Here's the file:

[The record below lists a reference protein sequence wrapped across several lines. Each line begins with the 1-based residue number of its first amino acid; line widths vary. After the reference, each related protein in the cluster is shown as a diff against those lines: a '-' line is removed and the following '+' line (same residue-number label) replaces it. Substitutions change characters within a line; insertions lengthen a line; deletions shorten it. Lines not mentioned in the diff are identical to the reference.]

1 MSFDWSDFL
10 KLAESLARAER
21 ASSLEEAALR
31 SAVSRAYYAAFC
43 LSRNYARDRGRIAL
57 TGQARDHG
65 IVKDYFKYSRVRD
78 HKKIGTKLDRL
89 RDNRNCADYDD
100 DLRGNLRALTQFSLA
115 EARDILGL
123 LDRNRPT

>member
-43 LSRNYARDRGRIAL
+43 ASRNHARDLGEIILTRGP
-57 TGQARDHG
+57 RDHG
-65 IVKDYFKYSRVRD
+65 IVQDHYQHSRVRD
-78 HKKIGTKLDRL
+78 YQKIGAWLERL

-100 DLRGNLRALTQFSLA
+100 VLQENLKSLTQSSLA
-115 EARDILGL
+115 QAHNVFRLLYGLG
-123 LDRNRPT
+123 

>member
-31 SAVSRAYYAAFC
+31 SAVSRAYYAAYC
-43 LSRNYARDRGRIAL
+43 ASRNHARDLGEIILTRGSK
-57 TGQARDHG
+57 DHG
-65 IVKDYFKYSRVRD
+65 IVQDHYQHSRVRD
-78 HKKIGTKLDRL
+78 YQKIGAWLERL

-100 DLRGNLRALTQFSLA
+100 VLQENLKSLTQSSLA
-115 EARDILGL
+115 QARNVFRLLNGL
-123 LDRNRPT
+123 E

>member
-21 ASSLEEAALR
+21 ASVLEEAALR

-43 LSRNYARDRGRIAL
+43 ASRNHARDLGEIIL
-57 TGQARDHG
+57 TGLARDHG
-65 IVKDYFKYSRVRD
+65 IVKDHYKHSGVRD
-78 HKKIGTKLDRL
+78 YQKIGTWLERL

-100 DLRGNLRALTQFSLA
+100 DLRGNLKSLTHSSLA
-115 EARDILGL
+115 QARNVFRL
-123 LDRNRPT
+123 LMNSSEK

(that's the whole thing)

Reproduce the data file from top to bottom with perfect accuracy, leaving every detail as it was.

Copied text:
[The record below lists a reference protein sequence wrapped across several lines. Each line begins with the 1-based residue number of its first amino acid; line widths vary. After the reference, each related protein in the cluster is shown as a diff against those lines: a '-' line is removed and the following '+' line (same residue-number label) replaces it. Substitutions change characters within a line; insertions lengthen a line; deletions shorten it. Lines not mentioned in the diff are identical to the reference.]

1 MSFDWSDFL
10 KLAESLARAER
21 ASSLEEAALR
31 SAVSRAYYAAFC
43 LSRNYARDRGRIAL
57 TGQARDHG
65 IVKDYFKYSRVRD
78 HKKIGTKLDRL
89 RDNRNCADYDD
100 DLRGNLRALTQFSLA
115 EARDILGL
123 LDRNRPT

>member
-43 LSRNYARDRGRIAL
+43 ASRNHARDLGEIILTRGP
-57 TGQARDHG
+57 RDHG
-65 IVKDYFKYSRVRD
+65 IVQDHYQHSRVRD
-78 HKKIGTKLDRL
+78 YQKIGAWLERL

-100 DLRGNLRALTQFSLA
+100 VLQENLKSLTQSSLA
-115 EARDILGL
+115 QAHNVFRLLYGLG
-123 LDRNRPT
+123 

>member
-31 SAVSRAYYAAFC
+31 SAVSRAYYAAYC
-43 LSRNYARDRGRIAL
+43 ASRNHARDLGEIILTRGSK
-57 TGQARDHG
+57 DHG
-65 IVKDYFKYSRVRD
+65 IVQDHYQHSRVRD
-78 HKKIGTKLDRL
+78 YQKIGAWLERL

-100 DLRGNLRALTQFSLA
+100 VLQENLKSLTQSSLA
-115 EARDILGL
+115 QARNVFRLLNGL
-123 LDRNRPT
+123 E

>member
-21 ASSLEEAALR
+21 ASVLEEAALR

-43 LSRNYARDRGRIAL
+43 ASRNHARDLGEIIL
-57 TGQARDHG
+57 TGLARDHG
-65 IVKDYFKYSRVRD
+65 IVKDHYKHSGVRD
-78 HKKIGTKLDRL
+78 YQKIGTWLERL

-100 DLRGNLRALTQFSLA
+100 DLRGNLKSLTHSSLA
-115 EARDILGL
+115 QARNVFRL
-123 LDRNRPT
+123 LMNSSEK